One Flourishing, Frugal and Fun Family!

One mother making ends meet and surviving today's recession by writing. One family learning to live off the land, cut back on expenses, and to live a simpler and a more self-sufficient lifestyle.

Adopted Motto

"Eat it up,
Wear it out,
Make it do,
Or go without."
~A Pioneer Sampler, by Barbara Greenwood~

Thursday, July 23, 2015

Relishing the Relish

It was such a good feeling to be standing at the sink, chopping vegetables for homemade canned sweet pickle relish - the difference between patience and convenience.  Although some days convenience wins me over.

I need more patience.
And of course homemade relish is much healthier (no high fructose corn syrup, GMO-white vinegar, locust bean gum, or other not-good-for-you ingredients) than what you find in the store.  It's my ingredient for many dishes, making it a versatile canned good.  I use a hand chopper to make this, and this is the recipe I've been using over the years.

 1 quart chopped organic cucumber

2 cups chopped organic onions

 1 cup chopped organic carrots, and 1/4 cup pickling salt

Cover the ingredients with cold water.

Cover and let sit 2 hours.
This is where you go clean the chicken coop, check the garden, walk the dog, or other chores.  Or you could grab a cup of your favorite beverage, and "take 5" for yourself.

Drain well, and squeeze out excess water.

Fill a pot with 2 cups of organic apple cider vinegar, 3 cups of sugar, 1 Tbsp. celery seeds, and 1 Tbsp. mustard seeds.  Bring to a boil, add vegetables and boil 10 minutes.

Fill 4, sterilized, hot pint jars, and new lids, and use water bath method to can your jars.  Process 10 minutes.

Yield:  4 pints

Oh happy day!  

With the garden demise this year, it's more important for me to stick with versatile canned goods - the basics to create many meals.  I will miss my canned potatoes, and some other canned goods, like pizza sauce, but we are adapting.  I am still hoping (and praying) for a good supply of tomato sauce.  

It's hard to say just exactly what is the most important to can for a family our size, but I feel we must stick with the basics this year.  Oh, I cannot wait until our plum, peach, and apple trees produce.  We never seem to have enough fruit for winter storage.  At least I know we'll have enough jam/jelly for PB and J sandwiches.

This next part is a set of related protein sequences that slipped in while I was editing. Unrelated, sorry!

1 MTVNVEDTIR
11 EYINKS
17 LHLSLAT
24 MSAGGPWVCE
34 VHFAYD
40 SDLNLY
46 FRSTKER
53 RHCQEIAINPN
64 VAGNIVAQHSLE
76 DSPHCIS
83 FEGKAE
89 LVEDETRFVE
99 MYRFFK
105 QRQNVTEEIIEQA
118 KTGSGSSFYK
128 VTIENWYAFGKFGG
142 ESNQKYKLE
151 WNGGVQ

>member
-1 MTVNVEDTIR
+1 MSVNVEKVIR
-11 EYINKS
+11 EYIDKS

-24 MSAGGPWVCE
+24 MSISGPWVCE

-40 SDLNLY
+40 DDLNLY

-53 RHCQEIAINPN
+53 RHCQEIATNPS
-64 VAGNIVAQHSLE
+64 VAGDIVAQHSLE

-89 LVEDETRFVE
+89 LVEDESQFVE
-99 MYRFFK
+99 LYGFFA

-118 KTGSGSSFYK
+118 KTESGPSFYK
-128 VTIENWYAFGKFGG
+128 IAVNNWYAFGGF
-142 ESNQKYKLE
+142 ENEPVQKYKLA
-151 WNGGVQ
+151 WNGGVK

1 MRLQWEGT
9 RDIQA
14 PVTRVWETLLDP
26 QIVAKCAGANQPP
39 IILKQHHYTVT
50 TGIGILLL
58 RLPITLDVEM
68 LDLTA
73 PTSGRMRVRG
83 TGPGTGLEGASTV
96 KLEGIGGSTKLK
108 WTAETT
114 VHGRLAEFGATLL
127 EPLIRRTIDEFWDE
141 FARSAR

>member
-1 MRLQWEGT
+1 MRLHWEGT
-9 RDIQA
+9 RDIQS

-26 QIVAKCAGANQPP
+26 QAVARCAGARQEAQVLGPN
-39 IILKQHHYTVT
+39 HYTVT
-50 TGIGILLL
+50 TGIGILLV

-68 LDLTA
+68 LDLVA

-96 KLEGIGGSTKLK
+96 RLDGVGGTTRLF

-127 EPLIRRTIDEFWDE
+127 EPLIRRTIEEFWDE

Patience.  There's that word again.

What are your basic, versatile, canned goods for winter?


Mama Pea said...

I'm definitely saving this recipe to try! Thanks for sharing.

I freeze all my veggies which qualify as a BIG staple for us. But as far as canning goes, it's strawberry jam (for my strawberry lovin' hubby), applesauce that we use as a "dessert" all winter long, and both dill and bread and butter pickles.

Once we get a growing house (aka hoop house/greenhouse) or two going, I'm planning on getting back to canning my year's supply of tomato products.

Kristina said...

Mama Pea, I agree about applesauce too. I totally forgot about it. We are down to one pint. I better add that to my list.

Linda @ Life and Linda said...

Great recipe and so practical. I used to can a lot and make jam when my children were small.

Kristina said...

Linda, it's rather odd for me to be canning, as I grew up in the city and my Mom never canned or grew a vegetable garden. My grandparents did though.

Susan said...

Kristina, I did not come from a canning family, either. I just took to it like a fish to water. My staples are applesauce, tomato sauce, chopped tomatoes and zucchini relish. I also have a great recipe for mustard beans that I adore. I'm trying it with wax beans this year, as I have a lot of them. Every other year, I can corn. This is my corn-canning year. I am also going to try canning blueberry juice.

Kristina said...

Susan, mustard beans sound wonderful. I don't own a pressure canner (yet), but I'd love to hear how you make them.

RB said...

We don't do any canning, but we do have several month's worth of canned vegies in the cupboards. For us, our larder has always been filled with canned vegies more than fruits. Course that might be because I'm diabetic and can generally eat far more vegies than fruit too. But although I do like fruit, even as a child, I've always liked vegies more than fruit, except for fresh strawberries and peaches that is.
God bless.

Kristina said...

RB, I did freeze strawberries this year, but I have yet to call to order our blueberries. I hope I'm not too late.